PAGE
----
During some AML training last week, someone asked me a question that I am regularly asked, and – despite this (you’d think I’d learn) – I still don’t have a good answer to it. In short, they wanted to know how far back to go with source of wealth enquiries – how many years, or how many generations? I talked about best endeavours, and feeling comfortable with the information you are given, and seeing that it all fits together into a coherent story, blah blah blah, but the truth is that there is no clear answer to this question. Certainly no AML legislation or guidance (as far as I know – please tell me if I’m wrong) puts a time limit on this; no-one says that you have to go back four generations, or fifty years, or to Adam and that apple. And so – as with so much of CDD these days – it comes down to a judgement call: have we found out enough to satisfactorily mitigate the risk in this case?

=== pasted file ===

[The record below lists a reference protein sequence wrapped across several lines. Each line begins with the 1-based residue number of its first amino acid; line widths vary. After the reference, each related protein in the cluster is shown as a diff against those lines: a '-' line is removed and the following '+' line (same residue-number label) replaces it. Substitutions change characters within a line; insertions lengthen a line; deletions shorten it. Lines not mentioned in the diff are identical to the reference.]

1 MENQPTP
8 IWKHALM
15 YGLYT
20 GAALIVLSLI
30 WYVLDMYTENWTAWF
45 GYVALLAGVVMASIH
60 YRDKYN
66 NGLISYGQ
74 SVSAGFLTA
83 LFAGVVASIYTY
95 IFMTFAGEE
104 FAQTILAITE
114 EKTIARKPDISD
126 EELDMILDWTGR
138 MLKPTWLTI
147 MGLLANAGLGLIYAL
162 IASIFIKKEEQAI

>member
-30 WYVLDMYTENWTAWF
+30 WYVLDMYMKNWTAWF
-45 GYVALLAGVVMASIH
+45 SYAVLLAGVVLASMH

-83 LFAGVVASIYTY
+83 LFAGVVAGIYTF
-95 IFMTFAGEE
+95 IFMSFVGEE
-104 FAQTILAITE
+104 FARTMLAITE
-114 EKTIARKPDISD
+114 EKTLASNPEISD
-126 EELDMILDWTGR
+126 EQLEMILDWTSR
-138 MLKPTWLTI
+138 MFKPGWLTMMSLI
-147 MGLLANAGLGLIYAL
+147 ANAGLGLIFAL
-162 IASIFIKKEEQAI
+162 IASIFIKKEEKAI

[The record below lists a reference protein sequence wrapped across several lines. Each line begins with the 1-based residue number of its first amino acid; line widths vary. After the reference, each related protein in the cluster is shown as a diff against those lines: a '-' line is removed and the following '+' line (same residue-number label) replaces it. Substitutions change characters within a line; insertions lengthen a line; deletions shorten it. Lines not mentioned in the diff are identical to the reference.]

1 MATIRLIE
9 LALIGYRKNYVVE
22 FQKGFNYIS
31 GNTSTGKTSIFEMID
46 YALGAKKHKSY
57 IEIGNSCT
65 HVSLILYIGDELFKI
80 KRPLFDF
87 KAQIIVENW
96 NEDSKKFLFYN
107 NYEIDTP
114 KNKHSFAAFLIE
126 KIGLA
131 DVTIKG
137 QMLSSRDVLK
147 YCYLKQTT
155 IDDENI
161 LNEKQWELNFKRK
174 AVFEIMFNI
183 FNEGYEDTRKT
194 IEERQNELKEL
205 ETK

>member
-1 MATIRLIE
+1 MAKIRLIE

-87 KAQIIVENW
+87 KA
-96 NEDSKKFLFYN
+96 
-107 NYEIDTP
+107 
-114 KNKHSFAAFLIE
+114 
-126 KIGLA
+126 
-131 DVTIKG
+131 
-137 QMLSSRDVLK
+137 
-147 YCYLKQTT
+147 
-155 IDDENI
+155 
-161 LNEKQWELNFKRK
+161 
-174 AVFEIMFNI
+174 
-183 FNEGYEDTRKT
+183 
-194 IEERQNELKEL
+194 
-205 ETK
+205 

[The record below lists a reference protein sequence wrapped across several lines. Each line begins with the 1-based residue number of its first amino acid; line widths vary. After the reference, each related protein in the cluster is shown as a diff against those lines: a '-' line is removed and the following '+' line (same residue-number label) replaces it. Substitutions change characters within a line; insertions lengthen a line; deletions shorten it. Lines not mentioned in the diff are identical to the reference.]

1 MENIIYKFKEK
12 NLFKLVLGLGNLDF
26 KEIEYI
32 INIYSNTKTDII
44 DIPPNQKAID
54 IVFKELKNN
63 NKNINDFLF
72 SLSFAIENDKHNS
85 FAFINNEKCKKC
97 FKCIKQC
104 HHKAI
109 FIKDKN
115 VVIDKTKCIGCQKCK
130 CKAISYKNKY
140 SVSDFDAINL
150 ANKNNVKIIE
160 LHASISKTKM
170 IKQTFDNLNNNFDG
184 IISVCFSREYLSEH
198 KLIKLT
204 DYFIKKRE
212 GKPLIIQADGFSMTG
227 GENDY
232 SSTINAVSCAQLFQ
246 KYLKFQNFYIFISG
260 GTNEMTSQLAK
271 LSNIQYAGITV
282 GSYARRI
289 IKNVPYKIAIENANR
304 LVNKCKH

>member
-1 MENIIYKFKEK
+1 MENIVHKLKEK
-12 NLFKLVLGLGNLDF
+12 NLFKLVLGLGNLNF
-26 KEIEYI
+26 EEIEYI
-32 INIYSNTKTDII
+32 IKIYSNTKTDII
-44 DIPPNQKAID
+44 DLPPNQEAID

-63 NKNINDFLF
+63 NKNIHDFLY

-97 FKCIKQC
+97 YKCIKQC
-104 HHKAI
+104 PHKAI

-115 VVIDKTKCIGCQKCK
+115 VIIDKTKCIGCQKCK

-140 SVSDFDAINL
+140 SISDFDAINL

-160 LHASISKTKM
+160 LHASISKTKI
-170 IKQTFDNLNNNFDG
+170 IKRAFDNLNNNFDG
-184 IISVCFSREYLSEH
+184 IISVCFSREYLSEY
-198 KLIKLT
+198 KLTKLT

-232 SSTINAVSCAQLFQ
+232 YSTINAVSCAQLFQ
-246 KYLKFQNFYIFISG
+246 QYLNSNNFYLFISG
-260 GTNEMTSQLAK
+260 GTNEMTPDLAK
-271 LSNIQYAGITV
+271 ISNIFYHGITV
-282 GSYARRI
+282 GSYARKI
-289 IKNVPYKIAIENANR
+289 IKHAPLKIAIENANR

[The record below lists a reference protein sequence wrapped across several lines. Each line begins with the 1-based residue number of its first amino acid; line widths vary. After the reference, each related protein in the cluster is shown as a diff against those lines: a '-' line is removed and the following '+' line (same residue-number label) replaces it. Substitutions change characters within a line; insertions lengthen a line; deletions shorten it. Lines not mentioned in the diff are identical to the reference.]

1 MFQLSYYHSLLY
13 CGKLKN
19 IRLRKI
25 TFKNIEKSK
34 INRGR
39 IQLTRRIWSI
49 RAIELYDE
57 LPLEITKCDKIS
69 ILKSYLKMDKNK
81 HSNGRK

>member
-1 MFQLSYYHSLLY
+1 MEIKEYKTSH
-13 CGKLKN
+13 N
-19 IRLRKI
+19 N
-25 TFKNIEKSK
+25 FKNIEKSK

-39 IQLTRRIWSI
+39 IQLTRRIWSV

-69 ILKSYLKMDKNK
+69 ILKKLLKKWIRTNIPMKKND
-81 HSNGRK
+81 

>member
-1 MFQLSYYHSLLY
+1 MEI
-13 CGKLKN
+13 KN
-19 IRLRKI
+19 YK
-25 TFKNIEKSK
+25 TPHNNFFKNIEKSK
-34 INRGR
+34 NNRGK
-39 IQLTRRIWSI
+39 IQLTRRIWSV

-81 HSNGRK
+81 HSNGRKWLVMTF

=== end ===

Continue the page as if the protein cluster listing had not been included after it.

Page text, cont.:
Some smarty-pants (usually me…) will point out that nowadays financial institutions are delighted to have the Kennedys and their chums as clients, despite Joe Senior’s rather murky start in business. And how many of our leading companies in the UK were founded on the proceeds of the slave trade? Even with more recent criminality, it seems that it takes only a few years for illegal proceeds to attain a patina of respectability – particularly if those who own them are in a position to quash any suggestions of irregularity. The divine Imelda Marcos and her relatives are once again riding high in the Philippines, and efforts to trace the origins (and indeed the current location) of the family fortune are being stymied. The Marcos lawyers are still claiming that the late Ferdinand was a very successful gold trader – which is news to the Filipino tax authorities. The head of the local Commission for Good Governance is circumspect when asked about the source of the Marcos wealth, saying “Your guess is as good as mine”. Sadly for MLROs, this is unlikely to be an acceptable CDD entry on client files.